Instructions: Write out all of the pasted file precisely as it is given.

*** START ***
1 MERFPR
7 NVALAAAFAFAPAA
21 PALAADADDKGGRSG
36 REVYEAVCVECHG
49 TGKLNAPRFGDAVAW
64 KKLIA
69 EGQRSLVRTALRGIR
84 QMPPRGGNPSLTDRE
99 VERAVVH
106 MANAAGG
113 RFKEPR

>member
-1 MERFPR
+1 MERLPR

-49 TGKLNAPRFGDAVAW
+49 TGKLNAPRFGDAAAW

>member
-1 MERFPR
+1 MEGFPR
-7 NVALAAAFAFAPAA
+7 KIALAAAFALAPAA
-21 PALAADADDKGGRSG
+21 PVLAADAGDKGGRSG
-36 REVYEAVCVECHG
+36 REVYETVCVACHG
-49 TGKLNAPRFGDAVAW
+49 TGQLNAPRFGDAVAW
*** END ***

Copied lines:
1 MERFPR
7 NVALAAAFAFAPAA
21 PALAADADDKGGRSG
36 REVYEAVCVECHG
49 TGKLNAPRFGDAVAW
64 KKLIA
69 EGQRSLVRTALRGIR
84 QMPPRGGNPSLTDRE
99 VERAVVH
106 MANAAGG
113 RFKEPR

>member
-1 MERFPR
+1 MERLPR

-49 TGKLNAPRFGDAVAW
+49 TGKLNAPRFGDAAAW

>member
-1 MERFPR
+1 MEGFPR
-7 NVALAAAFAFAPAA
+7 KIALAAAFALAPAA
-21 PALAADADDKGGRSG
+21 PVLAADAGDKGGRSG
-36 REVYEAVCVECHG
+36 REVYETVCVACHG
-49 TGKLNAPRFGDAVAW
+49 TGQLNAPRFGDAVAW